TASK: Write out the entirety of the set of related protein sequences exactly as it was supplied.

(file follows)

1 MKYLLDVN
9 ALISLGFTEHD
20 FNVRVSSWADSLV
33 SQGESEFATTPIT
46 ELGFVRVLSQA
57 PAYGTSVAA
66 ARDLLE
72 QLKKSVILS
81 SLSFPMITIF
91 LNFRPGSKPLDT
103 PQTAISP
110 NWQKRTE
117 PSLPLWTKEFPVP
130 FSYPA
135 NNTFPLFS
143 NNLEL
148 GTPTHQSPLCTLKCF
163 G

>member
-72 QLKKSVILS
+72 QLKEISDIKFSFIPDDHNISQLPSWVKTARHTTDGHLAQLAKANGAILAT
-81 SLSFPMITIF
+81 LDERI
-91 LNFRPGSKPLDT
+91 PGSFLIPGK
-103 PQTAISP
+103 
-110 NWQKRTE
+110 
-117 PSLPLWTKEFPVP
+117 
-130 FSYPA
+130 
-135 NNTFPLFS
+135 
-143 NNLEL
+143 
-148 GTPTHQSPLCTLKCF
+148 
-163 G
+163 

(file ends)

1 MKYLLDVN
9 ALISLGFTEHD
20 FNVRVSSWADSLV
33 SQGESEFATTPIT
46 ELGFVRVLSQA
57 PAYGTSVAA
66 ARDLLE
72 QLKKSVILS
81 SLSFPMITIF
91 LNFRPGSKPLDT
103 PQTAISP
110 NWQKRTE
117 PSLPLWTKEFPVP
130 FSYPA
135 NNTFPLFS
143 NNLEL
148 GTPTHQSPLCTLKCF
163 G

>member
-72 QLKKSVILS
+72 QLKEISDIKFSFIPDDHNISQLPSWVKTARHTTDGHLAQLAKANGAILAT
-81 SLSFPMITIF
+81 LDERI
-91 LNFRPGSKPLDT
+91 PGSFLIPGK
-103 PQTAISP
+103 
-110 NWQKRTE
+110 
-117 PSLPLWTKEFPVP
+117 
-130 FSYPA
+130 
-135 NNTFPLFS
+135 
-143 NNLEL
+143 
-148 GTPTHQSPLCTLKCF
+148 
-163 G
+163 